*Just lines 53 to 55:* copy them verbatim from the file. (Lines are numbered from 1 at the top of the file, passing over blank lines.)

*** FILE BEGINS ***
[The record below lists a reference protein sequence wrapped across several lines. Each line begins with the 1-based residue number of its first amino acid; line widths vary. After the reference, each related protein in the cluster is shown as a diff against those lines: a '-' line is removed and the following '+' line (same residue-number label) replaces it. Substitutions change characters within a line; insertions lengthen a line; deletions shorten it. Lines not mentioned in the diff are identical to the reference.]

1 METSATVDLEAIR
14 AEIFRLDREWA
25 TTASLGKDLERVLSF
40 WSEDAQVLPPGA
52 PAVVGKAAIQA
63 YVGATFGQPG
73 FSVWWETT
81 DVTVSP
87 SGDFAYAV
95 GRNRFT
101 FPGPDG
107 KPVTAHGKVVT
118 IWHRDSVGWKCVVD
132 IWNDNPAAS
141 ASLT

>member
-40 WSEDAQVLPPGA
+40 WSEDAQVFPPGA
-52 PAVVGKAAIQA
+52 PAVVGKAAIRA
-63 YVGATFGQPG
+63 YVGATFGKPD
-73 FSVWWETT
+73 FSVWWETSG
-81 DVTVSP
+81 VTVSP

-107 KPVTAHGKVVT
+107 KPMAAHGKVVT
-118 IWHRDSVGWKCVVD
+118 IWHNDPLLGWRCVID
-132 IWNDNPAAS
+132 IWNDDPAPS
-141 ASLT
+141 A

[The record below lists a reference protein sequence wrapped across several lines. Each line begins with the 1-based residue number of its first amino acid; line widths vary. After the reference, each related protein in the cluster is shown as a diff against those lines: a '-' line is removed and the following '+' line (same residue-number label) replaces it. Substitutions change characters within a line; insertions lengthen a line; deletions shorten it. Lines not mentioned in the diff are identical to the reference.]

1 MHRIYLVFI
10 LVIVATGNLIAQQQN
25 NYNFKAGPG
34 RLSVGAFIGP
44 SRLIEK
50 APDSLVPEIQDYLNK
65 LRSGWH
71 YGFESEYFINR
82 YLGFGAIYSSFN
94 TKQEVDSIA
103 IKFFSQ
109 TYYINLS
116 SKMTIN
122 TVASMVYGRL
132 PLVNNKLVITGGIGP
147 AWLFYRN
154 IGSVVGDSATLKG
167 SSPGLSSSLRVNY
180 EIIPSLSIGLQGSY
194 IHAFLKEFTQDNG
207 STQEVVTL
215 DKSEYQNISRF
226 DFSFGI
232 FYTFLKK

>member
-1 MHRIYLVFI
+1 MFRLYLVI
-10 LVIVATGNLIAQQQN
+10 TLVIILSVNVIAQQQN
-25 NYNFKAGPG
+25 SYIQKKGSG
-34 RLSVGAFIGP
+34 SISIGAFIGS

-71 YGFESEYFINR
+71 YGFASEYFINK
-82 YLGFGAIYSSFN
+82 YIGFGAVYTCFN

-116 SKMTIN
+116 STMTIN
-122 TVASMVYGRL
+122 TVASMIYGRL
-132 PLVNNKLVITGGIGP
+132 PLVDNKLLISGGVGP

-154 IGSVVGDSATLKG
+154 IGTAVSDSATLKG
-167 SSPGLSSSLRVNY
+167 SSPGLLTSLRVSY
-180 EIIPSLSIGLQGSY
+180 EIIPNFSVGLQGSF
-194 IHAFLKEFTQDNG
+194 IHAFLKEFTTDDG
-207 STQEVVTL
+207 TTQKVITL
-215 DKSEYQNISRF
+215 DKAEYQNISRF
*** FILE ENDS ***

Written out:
154 IGSVVGDSATLKG
167 SSPGLSSSLRVNY
180 EIIPSLSIGLQGSY